I believe this is, in the main, what Puritan Thomas Watson (1620–1687) was driving at when he wrote,

When I say, God forgives all sins, I understand it of sins past, for sins to come are not forgiven till they are repented of. Indeed, God has decreed to pardon them; and when he forgives one sin, he will in time forgive all; but sins future are not actually (emphasis mine) pardoned till they are repented of. It is absurd to think sin should be forgiven before it is committed. If all sins past and to come are at once forgiven, then what need to pray for the pardon of sin? It is a vain thing to pray for the pardon of that which is already forgiven. The opinion that sins to come, as well as past, are forgiven, takes away and makes void Christ’s intercession. He is an advocate to intercede for daily sins. 1 John 2:1. But if sin be forgiven before it be committed, what need is there of his daily intercession? What need have I of an advocate, if sin be pardoned before it be committed? So that, though God forgives all sins past to a believer, yet sins to come are not forgiven till repentance be renewed (The Lord’s Prayer, in loc.).

Puritan Thomas Manton (1620–1677) wrote that

As soon as we repent and believe, a threefold benefit we have:– 1) The state of the person is altered; he is a child of God: John 1.12. . . . 2) The actual remission of all past sins: Rom 3.25, “To declare his righteousness for the remission of sins that are past, through the forbearance of God.” It would be a license to sin if his sins were remitted before committed. 3) A right to the remission of daily sins, or free leave to make use of the fountain of mercy, that is always running, and is opened in the house of God for the comfort of believers: Zech. 13:1, “In that day there shall be a fountain opened to the house of David, and to the inhabitants of Jerusalem, for sin and for uncleanness.” (emphasis mine)

Robert Lewis Dabney (1820–1898) had his own way of expressing these things:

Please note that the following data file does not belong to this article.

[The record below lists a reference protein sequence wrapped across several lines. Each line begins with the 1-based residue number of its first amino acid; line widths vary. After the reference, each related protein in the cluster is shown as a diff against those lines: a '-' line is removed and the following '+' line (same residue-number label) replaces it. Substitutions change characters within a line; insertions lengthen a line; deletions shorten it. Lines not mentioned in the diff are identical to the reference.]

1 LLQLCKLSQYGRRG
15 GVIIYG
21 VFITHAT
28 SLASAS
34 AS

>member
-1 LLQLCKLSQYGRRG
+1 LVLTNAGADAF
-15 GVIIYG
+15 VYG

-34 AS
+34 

These views may assist us in the intricate subject of the relation which justification bears to the believer’s future sins. On the one hand these things are evident; that there is not a man on the earth who does not offend (Jas 3.2), that sin must always be sin in its nature, and as such, abhorrent to God, by whomsoever committed; and even more abhorrent in a believer, because committed against greater obligations and vows; and that sins committed after justification need expiation, just as truly as those before. On the other hand, the proofs above given clearly show, that the justified believer does not pass again under condemnation when betrayed into sin. Faith is the instrument for continuing, as it was for originating our justified state. This is clear from Rom. 11:20; Heb. 10:38, as well as from the experience of all believers, who universally apply a fresh to Christ for cleansing, when their consciences are oppressed with new sin. In strictness of speech, a man’s sin must be forgiven after it is committed. Nothing can have a relation before it has existence, so that it is illogical to speak of sin as pardoned before it is committed. How, then, stands the sinning believer, between the time of a new sin and his new application to Christ’s cleansing blood? We reply: Justification is the act of an immutable God, determining not to impute sin, through the believer’s faith. This faith, though not in instant exercise at every moment, is an undying principle in the believer’s heart, being rendered indefectible only by God’s purpose of grace, and the indwelling of the Holy Spirit. So God determines, when the believer sins, not to impute guilt for Christ’s sake, which determination also implies this other, to secure in the believer’s heart, the unfailing actings of faith and repentance, as to all known sin. So that his justification from future sins is not so much a pardoning of them before they are committed, as an unfailing provision by God both of the meritorious and instrumental causes of their pardon, as they are committed (Systematic Theology, p. 369).